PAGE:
Mark: “You have to enjoy your achievements where you can”

When Waddeston Watch Commander Mark Richards was hit by a drunk driver while driving his motorcycle in 2016, his life was changed forever. Now, two years after the incident, his future as a firefighter remains unclear. But he is grateful for the progress he is making, thanks to his time with The Fire Fighters Charity.

Little did Mark Richards know that Tuesday 11 July 2017 would be the last day he would spend as an operational firefighter after nearly 20 years in the service. He had no idea that the following day, on a sunny afternoon, down a residential road in Banbury, a drunk driver would crash into his motorcycle and force him into the car in front. Nor that he would be left with life-changing injuries that he would still be trying to recover from two years later.

“I remember everything about the crash,” says Mark, who was an on-call Watch Commander at Waddesdon Fire Station in Buckinghamshire before the accident. “It was a beautiful day and I’d decided to go across country rather than on the motorway. I remember checking my mirrors and seeing a black Volvo coming at me at speed, and thinking blimey, that’s going quick. And then I was hit.”

The man who crashed into Mark was drunk at the wheel, more than twice the legal limit. He would later be sentenced to two years in prison for causing serious injury by dangerous driving. CCTV footage showing the accident left no one in any doubt as to the severity of crash, in which Mark suffered a shattered pelvis and shoulder, punctured lung and five broken ribs.

“That one decision he made – to get behind the wheel while drunk – has changed not only my life, but also my family’s lives,” says Mark. “Pre-accident I was very active, regularly cycling, competing in triathlons and loving nothing more than kicking a football about with my kids. But it is what it is, and I just have to try and go on with things.”

After the crash, Mark spent six weeks in a wheelchair, unable to do much more than move his hands. While his pelvis injury was the most severe and required the most extensive surgery, it was the damage to his shoulder that left his future with the fire service hanging in the balance, as well as causing him the most long-term pain.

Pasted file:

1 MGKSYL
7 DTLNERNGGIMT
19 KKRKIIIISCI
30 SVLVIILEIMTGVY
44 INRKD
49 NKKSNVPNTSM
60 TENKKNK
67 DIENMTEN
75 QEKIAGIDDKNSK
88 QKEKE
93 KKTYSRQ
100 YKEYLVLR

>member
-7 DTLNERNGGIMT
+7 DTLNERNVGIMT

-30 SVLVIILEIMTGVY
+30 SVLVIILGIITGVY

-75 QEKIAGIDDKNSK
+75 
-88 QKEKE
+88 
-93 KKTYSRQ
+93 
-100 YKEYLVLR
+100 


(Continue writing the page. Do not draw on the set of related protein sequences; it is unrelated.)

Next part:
“They don’t think I’ll ever be able to lift my arm above shoulder height, which, for a firefighter, is not great,” he says. “In the early days, I was naive about my recovery, and was convinced I’d be back on the run by Christmas. I never appreciated how long the process would be. It’s been a tough two years, but it has gone by quickly.”

Determined to recover as much mobility as possible, Mark approached The Fire Fighters Charity. He has subsequently visited Marine Court in Littlehampton a five times, where he has been pleased with the progress he has made.

“The set up down there is absolutely fantastic, being able to focus on yourself for hours each day, for days in a row,” he says. “The first time I went I hobbled in with a walking stick. By the time I left, it was without a stick (but still with the hobble). Even everyday tasks like putting on socks or doing up shoes, I didn’t use to be able to do either without a device. After my third visit I could do my shoelaces, and by the end of my fourth I could put on a pair of socks.

“Sometimes it feels like slow progress, but with a long-term injury you have to look back to where you were to where you are now, and enjoy achievements where you can. I’ll never forget that first go on the centre’s anti-gravity treadmill, being able to run for the first time in months. I was told I’d never run again and now, well, I’d say hobbling at speed is a more accurate description, but it’s something I never thought I’d be able to do. I’m also able to cycle again, which is a big thing for me.”

As well as racking up achievements each time he leaves the centre, Mark also leaves with new friends and networks from within the fire community, which helps him cope with the loss he feels at having been off sick for two years.

“Everyone’s there for their own reason, whether physical or psychological, and you all help each other along,” he says. “I’ve got a network of friends now nationwide who I wouldn’t have met otherwise, so that’s one positive to come out of the accident.”

Mark also featured in an anti-drink-driving campaign with the Thames Valley Police last Christmas, sharing his story in the hope of preventing any holiday accidents.

While he has adjusted to day-to-day tasks and is coming to terms with the constant discomfort and fitting in life around hydro and physio sessions, hospital appointments and surgeries, the loss of his fire career is a hurt that Mark still struggles with.

“It’s likely I’ll never be able to return to the fire brigade, which is gutting,” he says. “It’s the first thing that has defeated me; everything else I’ve been able to achieve, to some degree. I had no intention of leaving the job I loved, but my shoulder range is so restricted, I can’t imagine ever being able to put a ladder up or do anything like that. I really miss the banter and being with the crew. We drill Mondays, so I still go up for that and then debrief with them afterwards, but it’s just not the same. But I just have to keep thinking things could have been a lot worse, and be grateful for the progress I am making, thanks to The Fire Fighters Charity.”

Are you struggling to adjust to life after an injury or illness and would like help on your road to recovery? Let us see if we could help. Phone our support line on 0800 389 8820 or apply online.